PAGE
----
Dimensional Differences

Time, at last, to get back to The Inclusion Dividend: Why Investing in Diversity & Inclusion Pays Off by Mark Kaplan and Mason Donovan.  We last talked about this book in February 2014 with a look at how SDMWVBE (Small, Disadvantaged, Minority, Women, or Veteran Business Enterprise) business owners could be members of multiple groups and discussed the dynamics of these memberships.  Chapter seven addresses the Western culture’s paradox of diversity dynamics.  The dynamic “… is captured in the following unattributed quote, made during a time when racial awareness was changing ‘How dare you think of me as black and don’t you ever forget that I am.'”  The first update would be to replace black with African American.  Then you can take this quote and substitute with ‘a woman’, ‘Hispanic’, ‘gay’, ‘disabled’, ‘veteran’ … well, you get it.  We have to recognize that time and language change and that “… one of the biggest challenges in treating each person as a unique individual is the fact that our culture is rife with stereotypes.”  Lots of different stereotypes.  I joke about it when I’m making arrangements to meet someone new at the coffee shop because I’m likely to be only short, fat, redheaded female with a cane.  Oh yeah, add older, pink and an occasional oxygen tank to the litany.  So which lens of diversity shall I look through today? Age, gender, ableness or color?

According to the research, organizations are currently interested in six key aspects of diversity that include:

  • Ableness
  • Culture and ethnicity
  • Gender
  • Generational difference (age)
  • Race
  • Sexual orientation

And, recently emerging…

  • Religion
  • Socioeconomic class
  • Veteran status
  • Education

When you consider this list, the authors note, there are different types of difference. There are differences we can see and those we can’t (race, age vs. sexual orientation, religion, education, etc.); differences we’re born with and those that are learned or acquired (again race and age but veteran status is acquired, disabilities can occur at birth or happen along the way); and differences that are permanent rather than changeable (race doesn’t change, some disabilities can’t change while others might, and once a veteran always a veteran).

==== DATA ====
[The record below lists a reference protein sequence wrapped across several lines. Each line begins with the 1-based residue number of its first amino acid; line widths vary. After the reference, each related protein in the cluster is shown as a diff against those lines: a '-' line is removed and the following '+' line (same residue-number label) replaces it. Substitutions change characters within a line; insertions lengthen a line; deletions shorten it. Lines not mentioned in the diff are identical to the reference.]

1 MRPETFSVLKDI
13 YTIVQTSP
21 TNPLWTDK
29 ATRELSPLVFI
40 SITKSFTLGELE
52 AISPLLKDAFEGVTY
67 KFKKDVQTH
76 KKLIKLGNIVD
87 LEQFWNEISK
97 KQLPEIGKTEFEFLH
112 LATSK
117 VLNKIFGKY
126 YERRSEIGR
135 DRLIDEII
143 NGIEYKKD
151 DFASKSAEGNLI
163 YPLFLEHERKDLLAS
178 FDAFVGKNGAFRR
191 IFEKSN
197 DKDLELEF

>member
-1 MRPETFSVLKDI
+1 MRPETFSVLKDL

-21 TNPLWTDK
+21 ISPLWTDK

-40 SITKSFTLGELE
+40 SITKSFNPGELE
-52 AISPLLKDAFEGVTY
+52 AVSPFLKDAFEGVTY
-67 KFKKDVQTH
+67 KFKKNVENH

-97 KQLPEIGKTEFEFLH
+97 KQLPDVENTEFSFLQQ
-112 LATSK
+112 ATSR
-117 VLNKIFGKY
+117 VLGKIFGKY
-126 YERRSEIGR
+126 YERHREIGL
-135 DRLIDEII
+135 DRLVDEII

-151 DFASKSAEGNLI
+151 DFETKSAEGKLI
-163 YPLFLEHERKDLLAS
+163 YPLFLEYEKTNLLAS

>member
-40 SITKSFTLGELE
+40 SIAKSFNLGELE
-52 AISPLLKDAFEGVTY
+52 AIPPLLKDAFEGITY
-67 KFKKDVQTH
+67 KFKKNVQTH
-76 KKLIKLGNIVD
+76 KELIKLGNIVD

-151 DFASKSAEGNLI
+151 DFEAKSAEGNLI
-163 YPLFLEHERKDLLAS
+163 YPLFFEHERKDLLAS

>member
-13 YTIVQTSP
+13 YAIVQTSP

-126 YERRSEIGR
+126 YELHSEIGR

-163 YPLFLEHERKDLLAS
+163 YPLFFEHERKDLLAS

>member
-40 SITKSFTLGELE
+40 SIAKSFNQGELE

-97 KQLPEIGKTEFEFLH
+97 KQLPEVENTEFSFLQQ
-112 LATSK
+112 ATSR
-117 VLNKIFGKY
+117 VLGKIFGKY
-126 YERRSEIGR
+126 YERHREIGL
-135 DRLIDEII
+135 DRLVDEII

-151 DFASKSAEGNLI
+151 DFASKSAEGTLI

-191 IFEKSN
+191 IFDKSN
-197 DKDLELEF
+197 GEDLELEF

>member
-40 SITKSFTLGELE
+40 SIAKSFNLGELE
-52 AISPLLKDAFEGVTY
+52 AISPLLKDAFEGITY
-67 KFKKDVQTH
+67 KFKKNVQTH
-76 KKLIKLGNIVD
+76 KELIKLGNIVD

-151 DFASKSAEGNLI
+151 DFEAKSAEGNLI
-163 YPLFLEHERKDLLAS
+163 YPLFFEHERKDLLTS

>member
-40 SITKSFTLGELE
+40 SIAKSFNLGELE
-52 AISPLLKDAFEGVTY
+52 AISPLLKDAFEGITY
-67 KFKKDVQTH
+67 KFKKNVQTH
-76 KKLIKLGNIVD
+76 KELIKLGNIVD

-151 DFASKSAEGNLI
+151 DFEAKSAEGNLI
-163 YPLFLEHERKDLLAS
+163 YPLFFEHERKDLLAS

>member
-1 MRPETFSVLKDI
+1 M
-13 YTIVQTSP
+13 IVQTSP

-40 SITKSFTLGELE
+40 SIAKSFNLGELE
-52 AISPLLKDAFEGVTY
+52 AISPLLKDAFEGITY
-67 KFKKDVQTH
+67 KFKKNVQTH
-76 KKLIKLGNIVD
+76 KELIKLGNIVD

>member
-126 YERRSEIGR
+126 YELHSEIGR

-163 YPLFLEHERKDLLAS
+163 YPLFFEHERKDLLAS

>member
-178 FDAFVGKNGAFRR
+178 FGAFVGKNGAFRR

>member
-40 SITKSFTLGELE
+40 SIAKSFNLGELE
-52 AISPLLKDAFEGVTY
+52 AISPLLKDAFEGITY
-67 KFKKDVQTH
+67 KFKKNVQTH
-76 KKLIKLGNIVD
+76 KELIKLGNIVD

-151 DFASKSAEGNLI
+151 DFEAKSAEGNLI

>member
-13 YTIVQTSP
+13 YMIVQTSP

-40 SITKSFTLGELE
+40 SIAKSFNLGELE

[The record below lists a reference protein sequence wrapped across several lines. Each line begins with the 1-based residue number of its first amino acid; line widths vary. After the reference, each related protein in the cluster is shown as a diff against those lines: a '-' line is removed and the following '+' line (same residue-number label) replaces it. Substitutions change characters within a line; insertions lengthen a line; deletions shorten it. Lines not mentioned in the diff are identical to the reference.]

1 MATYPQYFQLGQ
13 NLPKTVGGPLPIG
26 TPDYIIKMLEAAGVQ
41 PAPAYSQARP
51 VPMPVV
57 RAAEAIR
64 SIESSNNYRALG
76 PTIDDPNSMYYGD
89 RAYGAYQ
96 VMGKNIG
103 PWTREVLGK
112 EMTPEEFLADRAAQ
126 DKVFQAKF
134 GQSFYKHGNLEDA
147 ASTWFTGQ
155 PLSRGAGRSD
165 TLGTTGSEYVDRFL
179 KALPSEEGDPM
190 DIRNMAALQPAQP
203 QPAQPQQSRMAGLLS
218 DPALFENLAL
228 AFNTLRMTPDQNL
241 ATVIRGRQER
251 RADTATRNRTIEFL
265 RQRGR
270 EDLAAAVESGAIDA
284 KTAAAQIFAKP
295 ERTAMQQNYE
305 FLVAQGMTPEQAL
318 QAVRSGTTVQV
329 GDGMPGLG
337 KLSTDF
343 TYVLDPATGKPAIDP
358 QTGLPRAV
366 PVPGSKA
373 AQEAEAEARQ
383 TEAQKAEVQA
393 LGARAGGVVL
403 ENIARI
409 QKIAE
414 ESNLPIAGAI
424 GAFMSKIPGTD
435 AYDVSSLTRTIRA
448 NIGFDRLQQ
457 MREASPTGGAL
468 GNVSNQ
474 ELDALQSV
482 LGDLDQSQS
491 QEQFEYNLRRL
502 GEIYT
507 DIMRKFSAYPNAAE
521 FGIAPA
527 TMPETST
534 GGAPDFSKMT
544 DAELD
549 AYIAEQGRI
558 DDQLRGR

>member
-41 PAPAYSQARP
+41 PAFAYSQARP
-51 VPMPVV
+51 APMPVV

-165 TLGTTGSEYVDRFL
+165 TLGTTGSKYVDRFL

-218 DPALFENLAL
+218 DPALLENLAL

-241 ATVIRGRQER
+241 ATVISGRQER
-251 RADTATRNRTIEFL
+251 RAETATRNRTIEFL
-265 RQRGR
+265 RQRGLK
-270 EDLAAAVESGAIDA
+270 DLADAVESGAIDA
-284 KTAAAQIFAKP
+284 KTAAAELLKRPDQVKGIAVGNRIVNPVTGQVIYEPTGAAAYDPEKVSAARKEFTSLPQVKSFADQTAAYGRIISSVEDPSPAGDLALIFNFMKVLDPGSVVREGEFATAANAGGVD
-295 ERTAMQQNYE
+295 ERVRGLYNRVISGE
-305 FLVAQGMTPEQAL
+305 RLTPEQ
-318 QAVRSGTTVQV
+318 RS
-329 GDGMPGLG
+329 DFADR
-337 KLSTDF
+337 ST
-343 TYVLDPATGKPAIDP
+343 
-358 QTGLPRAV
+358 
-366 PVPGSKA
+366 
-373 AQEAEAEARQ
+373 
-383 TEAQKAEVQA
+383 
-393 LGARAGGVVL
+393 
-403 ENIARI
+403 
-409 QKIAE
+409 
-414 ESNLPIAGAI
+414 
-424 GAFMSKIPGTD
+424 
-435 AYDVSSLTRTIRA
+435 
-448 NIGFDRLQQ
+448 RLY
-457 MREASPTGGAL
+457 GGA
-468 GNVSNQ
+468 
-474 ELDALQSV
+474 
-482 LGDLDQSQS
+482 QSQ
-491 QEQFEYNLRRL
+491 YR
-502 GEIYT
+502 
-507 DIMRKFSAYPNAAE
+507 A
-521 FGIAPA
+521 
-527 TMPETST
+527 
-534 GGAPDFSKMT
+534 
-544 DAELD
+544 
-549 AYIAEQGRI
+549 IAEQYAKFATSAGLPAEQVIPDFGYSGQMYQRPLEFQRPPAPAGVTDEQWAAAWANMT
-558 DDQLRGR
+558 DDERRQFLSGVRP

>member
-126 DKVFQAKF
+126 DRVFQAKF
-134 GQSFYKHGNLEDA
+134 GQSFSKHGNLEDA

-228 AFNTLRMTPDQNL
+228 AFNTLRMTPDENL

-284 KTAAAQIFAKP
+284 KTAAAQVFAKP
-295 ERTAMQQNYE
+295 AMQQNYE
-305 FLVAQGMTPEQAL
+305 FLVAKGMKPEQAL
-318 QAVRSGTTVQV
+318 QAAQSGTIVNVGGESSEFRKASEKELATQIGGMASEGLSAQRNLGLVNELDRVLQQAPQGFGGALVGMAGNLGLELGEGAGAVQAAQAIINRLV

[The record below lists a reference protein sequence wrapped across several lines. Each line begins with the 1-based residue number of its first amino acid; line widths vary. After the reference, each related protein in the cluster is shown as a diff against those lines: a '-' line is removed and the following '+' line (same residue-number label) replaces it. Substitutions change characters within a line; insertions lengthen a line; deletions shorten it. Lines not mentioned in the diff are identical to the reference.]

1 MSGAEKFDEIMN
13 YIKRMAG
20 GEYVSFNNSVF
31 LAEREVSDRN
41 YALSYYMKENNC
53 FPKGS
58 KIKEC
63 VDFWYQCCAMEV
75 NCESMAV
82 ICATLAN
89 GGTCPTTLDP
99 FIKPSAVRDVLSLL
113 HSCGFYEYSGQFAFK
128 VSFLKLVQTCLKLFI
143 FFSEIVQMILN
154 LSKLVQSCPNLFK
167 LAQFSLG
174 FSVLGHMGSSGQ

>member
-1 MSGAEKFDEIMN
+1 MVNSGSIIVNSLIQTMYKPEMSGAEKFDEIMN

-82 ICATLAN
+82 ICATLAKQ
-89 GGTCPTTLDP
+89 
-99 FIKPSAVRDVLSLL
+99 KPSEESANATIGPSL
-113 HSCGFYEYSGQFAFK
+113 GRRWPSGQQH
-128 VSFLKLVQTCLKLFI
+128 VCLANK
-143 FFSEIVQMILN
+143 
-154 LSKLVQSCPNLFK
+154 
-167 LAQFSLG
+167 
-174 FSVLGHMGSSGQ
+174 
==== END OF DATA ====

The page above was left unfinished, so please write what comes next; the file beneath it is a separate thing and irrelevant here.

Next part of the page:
Membership in one or more of these groups surely impact life experiences and lead to unique perspectives that are often thought of as barriers to participation or problems to overcome. Many organizations sponsor and support internal groups or networks often referred to as employee resource groups.  Their ultimate objective ” … to better communicate the barriers the group faces and to foster networking among the members, so they can better develop their careers.”

For a small SDMWVBE business, employee resource groups tend to be prohibitive but we are fortunate to have other resources available to us through various business organizations and programs.  Affinity groups like Women’s Business Enterprise National Council, National Minority Supplier Diversity Council, U.S. Small Business Administration, U.S. Women’s Chamber of Commerce, National Gay and Lesbian Chamber of Commerce (LGBT owners), U.S. Business Leadership Network (disabled and/or service disabled owners), National Women Business Owners Corporation, the U.S. Department of Veterans’ Affairs and a multitude of various Chambers of Commerce (African American, Asian American, Hispanic, Native American and Pacific Islander, etc.) offer networking and educational opportunities for diverse business owners.  Participation in one or more of these organizations offers SDMWVBEs a venue to foster networking and better develop our businesses.